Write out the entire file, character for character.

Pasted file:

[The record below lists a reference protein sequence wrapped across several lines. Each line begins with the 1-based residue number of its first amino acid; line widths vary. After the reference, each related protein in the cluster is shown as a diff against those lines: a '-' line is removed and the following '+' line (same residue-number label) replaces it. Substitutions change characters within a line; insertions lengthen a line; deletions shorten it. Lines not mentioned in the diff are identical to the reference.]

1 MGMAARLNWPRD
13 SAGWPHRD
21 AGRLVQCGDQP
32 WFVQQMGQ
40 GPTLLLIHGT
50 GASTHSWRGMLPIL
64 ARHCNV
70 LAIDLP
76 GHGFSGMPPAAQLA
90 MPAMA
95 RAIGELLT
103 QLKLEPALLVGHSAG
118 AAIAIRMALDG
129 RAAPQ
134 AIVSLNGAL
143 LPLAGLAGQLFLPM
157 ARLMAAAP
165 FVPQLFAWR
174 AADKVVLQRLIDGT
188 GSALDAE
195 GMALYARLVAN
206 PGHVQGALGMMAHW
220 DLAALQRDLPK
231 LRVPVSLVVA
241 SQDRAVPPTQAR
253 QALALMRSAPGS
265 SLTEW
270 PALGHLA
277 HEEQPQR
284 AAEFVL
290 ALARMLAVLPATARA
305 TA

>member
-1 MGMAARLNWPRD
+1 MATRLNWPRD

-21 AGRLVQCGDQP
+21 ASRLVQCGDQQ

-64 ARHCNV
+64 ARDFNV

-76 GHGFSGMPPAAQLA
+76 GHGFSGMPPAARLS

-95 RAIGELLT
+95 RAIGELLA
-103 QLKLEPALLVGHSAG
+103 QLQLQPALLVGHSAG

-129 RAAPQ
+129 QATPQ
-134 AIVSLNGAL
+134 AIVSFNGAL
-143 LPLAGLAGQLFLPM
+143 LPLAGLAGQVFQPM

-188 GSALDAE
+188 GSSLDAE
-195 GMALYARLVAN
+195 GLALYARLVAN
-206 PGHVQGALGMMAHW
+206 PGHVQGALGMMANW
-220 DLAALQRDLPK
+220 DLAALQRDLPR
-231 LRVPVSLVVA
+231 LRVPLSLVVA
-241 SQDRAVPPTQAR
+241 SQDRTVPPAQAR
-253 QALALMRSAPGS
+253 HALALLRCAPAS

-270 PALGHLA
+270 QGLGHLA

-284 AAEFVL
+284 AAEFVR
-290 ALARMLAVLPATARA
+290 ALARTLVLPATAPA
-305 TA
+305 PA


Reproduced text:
[The record below lists a reference protein sequence wrapped across several lines. Each line begins with the 1-based residue number of its first amino acid; line widths vary. After the reference, each related protein in the cluster is shown as a diff against those lines: a '-' line is removed and the following '+' line (same residue-number label) replaces it. Substitutions change characters within a line; insertions lengthen a line; deletions shorten it. Lines not mentioned in the diff are identical to the reference.]

1 MGMAARLNWPRD
13 SAGWPHRD
21 AGRLVQCGDQP
32 WFVQQMGQ
40 GPTLLLIHGT
50 GASTHSWRGMLPIL
64 ARHCNV
70 LAIDLP
76 GHGFSGMPPAAQLA
90 MPAMA
95 RAIGELLT
103 QLKLEPALLVGHSAG
118 AAIAIRMALDG
129 RAAPQ
134 AIVSLNGAL
143 LPLAGLAGQLFLPM
157 ARLMAAAP
165 FVPQLFAWR
174 AADKVVLQRLIDGT
188 GSALDAE
195 GMALYARLVAN
206 PGHVQGALGMMAHW
220 DLAALQRDLPK
231 LRVPVSLVVA
241 SQDRAVPPTQAR
253 QALALMRSAPGS
265 SLTEW
270 PALGHLA
277 HEEQPQR
284 AAEFVL
290 ALARMLAVLPATARA
305 TA

>member
-1 MGMAARLNWPRD
+1 MATRLNWPRD

-21 AGRLVQCGDQP
+21 ASRLVQCGDQQ

-64 ARHCNV
+64 ARDFNV

-76 GHGFSGMPPAAQLA
+76 GHGFSGMPPAARLS

-95 RAIGELLT
+95 RAIGELLA
-103 QLKLEPALLVGHSAG
+103 QLQLQPALLVGHSAG

-129 RAAPQ
+129 QATPQ
-134 AIVSLNGAL
+134 AIVSFNGAL
-143 LPLAGLAGQLFLPM
+143 LPLAGLAGQVFQPM

-188 GSALDAE
+188 GSSLDAE
-195 GMALYARLVAN
+195 GLALYARLVAN
-206 PGHVQGALGMMAHW
+206 PGHVQGALGMMANW
-220 DLAALQRDLPK
+220 DLAALQRDLPR
-231 LRVPVSLVVA
+231 LRVPLSLVVA
-241 SQDRAVPPTQAR
+241 SQDRTVPPAQAR
-253 QALALMRSAPGS
+253 HALALLRCAPAS

-270 PALGHLA
+270 QGLGHLA

-284 AAEFVL
+284 AAEFVR
-290 ALARMLAVLPATARA
+290 ALARTLVLPATAPA
-305 TA
+305 PA